Tesla was alive at the same time as Vincent! Both drove cultural and technological advancement. It was like a second Renaissance.
By 1887, Tesla opened the doors to his own company -- the Tesla Electric Company. It was at this time that he created his most successful invention ever, the alternating current (AC) motor, which eventually put Edison out of business.
AC motors proved to be far superior to motors based on DC technology. Although all households that had electricity in the early-to-mid 1880s were using DC electricity (through Edison General Electric) because it was the only thing available, AC motors were more powerful, could send currents at longer distances, and the technology was 1,000 times cheaper than DC electricity.
Today, the only type of DC electricity you will find is within batteries. Imagine powering every appliance in your home using battery power. The thought is preposterous. Not only would you spend countless hours changing batteries, but it would also greatly increase your monthly expenditure for electricity. Now you see why Tesla’s motor system ultimately destroyed Edison and why it is still in use today. Of Tesla’s 300 patents, the AC motor remains his most successful innovation.
As you can imagine, Edison was not pleased to find that his former employee invented a way to harvest electricity that could soon put him out of business, and so he waged war.
The Battle: Edison vs. Tesla
When word got out about Tesla’s new innovation, George Westinghouse, the founder of Westinghouse Electric & Manufacturing Co., approached him. Westinghouse made Tesla an offer he couldn’t refuse, to the tune of a few million dollars. Westinghouse offered Tesla a $60,000 bonus (worth $1.4 million today), an annual salary of $576,000, 150 shares of company stock, and a $2.50 royalty per horsepower generated by his technology. Tesla signed the contract and joined Westinghouse, where he would earn the equivalent of millions of dollars per year from royalties alone.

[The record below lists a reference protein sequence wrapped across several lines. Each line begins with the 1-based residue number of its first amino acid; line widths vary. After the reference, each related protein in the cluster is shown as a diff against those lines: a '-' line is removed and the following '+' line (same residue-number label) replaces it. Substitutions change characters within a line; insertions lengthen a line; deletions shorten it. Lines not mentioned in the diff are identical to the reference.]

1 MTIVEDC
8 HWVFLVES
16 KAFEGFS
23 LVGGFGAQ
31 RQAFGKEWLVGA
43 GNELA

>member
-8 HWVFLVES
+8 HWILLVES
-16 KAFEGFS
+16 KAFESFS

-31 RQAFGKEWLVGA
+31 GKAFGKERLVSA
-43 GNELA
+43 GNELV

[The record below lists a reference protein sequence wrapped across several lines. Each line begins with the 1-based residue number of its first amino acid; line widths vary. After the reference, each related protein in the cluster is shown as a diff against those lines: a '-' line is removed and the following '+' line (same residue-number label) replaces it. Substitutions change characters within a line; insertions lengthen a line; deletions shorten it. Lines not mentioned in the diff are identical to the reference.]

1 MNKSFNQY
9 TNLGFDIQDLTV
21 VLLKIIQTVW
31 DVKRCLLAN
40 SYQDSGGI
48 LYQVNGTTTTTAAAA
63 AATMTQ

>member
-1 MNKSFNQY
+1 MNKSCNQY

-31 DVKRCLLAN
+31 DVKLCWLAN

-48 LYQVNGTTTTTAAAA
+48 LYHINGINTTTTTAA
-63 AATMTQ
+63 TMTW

When Edison heard about the contract, he decided to try to put Westinghouse out of business by bashing AC electricity. He launched a series of smear campaigns in which he claimed the technology was dangerous. The cutthroat businessman carried out a number of public electrocutions on animals to scare the public into believing that they would be electrocuted if they sourced their energy from Westinghouse (oddly enough, this campaign ultimately led to the invention and patent of the electric chair).
Good ol' Tesla wasn’t concerned. Westinghouse retaliated and Tesla proved the safety of the new technology by passing 1 million volts of AC electricity through his body during a PR campaign of his own. The public was set at ease, and AC electricity would later become a great hairdresser during the 1980s.
Edison, however, would not give up so easily. The war between Edison and Westinghouse lasted roughly 20 years, and although Westinghouse ultimately prevailed, the company was $10 million in debt and facing bankruptcy at the end of it. Desperate to save the company, George Westinghouse approached Tesla and asked if he would temporarily accept lower royalties to allow the company time to get back on its feet. To his shock and relief, Tesla retrieved the contract and ripped it up on the spot.
When Tesla ripped up the contract, he forfeited his royalties from his invention of AC electricity forever. Many argue that Tesla should have opted for a temporary decrease in pay from his royalties, until Westinghouse rebuilt. Despite the fact that Tesla ultimately died penniless and completely out of his mind, there are no official accounts of him regretting that decision (although we do wonder).